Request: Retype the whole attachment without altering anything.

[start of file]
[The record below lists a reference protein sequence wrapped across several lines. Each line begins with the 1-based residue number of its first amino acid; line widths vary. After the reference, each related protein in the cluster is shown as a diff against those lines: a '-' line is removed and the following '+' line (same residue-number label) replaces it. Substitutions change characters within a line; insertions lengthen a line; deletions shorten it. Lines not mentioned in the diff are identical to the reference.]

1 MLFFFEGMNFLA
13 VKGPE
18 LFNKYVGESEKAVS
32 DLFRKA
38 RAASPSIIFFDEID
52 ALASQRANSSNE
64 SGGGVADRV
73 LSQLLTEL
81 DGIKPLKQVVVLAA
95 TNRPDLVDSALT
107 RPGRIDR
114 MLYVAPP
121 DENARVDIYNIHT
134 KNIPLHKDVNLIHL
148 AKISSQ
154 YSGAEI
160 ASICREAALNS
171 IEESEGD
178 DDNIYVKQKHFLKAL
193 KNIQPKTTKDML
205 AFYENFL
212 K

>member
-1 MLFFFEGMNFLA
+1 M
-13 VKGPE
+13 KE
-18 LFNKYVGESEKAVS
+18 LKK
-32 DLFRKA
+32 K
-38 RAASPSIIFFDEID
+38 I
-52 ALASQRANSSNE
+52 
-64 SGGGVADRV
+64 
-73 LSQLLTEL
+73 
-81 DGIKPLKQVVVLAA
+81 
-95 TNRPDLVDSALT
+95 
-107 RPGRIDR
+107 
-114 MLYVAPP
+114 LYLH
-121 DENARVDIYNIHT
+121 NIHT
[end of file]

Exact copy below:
[The record below lists a reference protein sequence wrapped across several lines. Each line begins with the 1-based residue number of its first amino acid; line widths vary. After the reference, each related protein in the cluster is shown as a diff against those lines: a '-' line is removed and the following '+' line (same residue-number label) replaces it. Substitutions change characters within a line; insertions lengthen a line; deletions shorten it. Lines not mentioned in the diff are identical to the reference.]

1 MLFFFEGMNFLA
13 VKGPE
18 LFNKYVGESEKAVS
32 DLFRKA
38 RAASPSIIFFDEID
52 ALASQRANSSNE
64 SGGGVADRV
73 LSQLLTEL
81 DGIKPLKQVVVLAA
95 TNRPDLVDSALT
107 RPGRIDR
114 MLYVAPP
121 DENARVDIYNIHT
134 KNIPLHKDVNLIHL
148 AKISSQ
154 YSGAEI
160 ASICREAALNS
171 IEESEGD
178 DDNIYVKQKHFLKAL
193 KNIQPKTTKDML
205 AFYENFL
212 K

>member
-1 MLFFFEGMNFLA
+1 M
-13 VKGPE
+13 KE
-18 LFNKYVGESEKAVS
+18 LKK
-32 DLFRKA
+32 K
-38 RAASPSIIFFDEID
+38 I
-52 ALASQRANSSNE
+52 
-64 SGGGVADRV
+64 
-73 LSQLLTEL
+73 
-81 DGIKPLKQVVVLAA
+81 
-95 TNRPDLVDSALT
+95 
-107 RPGRIDR
+107 
-114 MLYVAPP
+114 LYLH
-121 DENARVDIYNIHT
+121 NIHT